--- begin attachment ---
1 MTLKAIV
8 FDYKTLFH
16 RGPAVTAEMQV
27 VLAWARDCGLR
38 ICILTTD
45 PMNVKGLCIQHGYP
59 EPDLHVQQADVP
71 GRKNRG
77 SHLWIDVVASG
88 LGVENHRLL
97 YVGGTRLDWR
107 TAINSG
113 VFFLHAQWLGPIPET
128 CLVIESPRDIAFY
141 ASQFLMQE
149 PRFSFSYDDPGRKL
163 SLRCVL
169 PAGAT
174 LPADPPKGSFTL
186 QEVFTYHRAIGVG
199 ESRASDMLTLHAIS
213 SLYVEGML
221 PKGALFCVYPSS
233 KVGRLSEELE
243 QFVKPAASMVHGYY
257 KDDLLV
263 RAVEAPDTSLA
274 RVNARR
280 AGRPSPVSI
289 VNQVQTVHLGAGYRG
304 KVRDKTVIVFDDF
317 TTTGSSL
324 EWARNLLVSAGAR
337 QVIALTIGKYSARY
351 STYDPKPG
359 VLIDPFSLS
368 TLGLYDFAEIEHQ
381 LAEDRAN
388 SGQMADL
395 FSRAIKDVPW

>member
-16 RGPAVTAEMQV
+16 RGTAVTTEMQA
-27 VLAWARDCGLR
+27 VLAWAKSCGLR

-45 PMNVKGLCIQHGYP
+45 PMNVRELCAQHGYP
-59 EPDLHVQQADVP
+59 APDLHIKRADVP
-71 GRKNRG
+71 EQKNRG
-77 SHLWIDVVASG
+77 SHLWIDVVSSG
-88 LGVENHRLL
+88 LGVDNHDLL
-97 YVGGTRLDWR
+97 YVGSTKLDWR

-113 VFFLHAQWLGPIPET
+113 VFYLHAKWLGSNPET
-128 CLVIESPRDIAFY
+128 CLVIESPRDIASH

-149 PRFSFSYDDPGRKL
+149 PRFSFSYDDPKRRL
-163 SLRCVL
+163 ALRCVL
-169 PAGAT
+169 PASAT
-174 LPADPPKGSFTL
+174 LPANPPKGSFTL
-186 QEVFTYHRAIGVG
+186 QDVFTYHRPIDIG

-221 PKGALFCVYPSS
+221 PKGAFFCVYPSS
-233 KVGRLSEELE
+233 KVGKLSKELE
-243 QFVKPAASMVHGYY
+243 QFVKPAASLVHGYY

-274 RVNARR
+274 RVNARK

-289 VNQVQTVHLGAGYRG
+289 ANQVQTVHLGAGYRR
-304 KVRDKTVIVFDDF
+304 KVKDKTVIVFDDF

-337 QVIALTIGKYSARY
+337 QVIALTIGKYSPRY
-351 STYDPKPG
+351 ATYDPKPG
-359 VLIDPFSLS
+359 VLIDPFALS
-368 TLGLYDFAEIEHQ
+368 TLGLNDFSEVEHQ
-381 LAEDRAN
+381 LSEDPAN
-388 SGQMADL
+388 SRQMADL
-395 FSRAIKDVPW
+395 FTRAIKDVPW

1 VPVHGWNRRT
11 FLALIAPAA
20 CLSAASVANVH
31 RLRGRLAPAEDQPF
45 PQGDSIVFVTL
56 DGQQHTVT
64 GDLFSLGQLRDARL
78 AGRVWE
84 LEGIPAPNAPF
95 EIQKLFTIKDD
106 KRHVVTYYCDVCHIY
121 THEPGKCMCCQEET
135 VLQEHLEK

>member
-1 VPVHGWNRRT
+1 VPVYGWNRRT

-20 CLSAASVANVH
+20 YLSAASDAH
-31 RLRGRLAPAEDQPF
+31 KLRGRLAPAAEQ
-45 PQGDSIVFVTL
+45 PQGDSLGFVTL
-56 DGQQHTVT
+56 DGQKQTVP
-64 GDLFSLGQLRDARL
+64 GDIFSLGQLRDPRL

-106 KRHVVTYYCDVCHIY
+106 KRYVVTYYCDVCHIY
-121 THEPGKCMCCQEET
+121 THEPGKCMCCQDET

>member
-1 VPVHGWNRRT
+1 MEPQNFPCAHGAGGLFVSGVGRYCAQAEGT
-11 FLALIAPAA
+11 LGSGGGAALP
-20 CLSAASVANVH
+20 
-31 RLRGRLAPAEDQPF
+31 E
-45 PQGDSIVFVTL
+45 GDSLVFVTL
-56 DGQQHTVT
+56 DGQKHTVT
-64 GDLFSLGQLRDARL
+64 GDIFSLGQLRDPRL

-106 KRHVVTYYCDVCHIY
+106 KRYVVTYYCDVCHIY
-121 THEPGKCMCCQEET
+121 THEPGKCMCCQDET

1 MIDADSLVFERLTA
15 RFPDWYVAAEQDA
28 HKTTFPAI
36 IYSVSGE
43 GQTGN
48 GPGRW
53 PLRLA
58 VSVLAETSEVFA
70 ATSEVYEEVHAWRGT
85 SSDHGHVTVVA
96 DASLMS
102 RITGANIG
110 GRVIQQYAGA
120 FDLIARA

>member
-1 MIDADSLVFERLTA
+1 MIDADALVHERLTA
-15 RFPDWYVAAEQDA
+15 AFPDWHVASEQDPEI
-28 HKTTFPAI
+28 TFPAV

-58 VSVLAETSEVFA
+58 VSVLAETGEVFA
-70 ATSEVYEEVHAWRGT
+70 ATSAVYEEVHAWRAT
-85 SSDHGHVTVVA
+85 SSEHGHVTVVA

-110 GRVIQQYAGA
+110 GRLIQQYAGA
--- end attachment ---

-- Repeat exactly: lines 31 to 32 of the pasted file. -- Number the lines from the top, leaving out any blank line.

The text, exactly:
304 KVRDKTVIVFDDF
317 TTTGSSL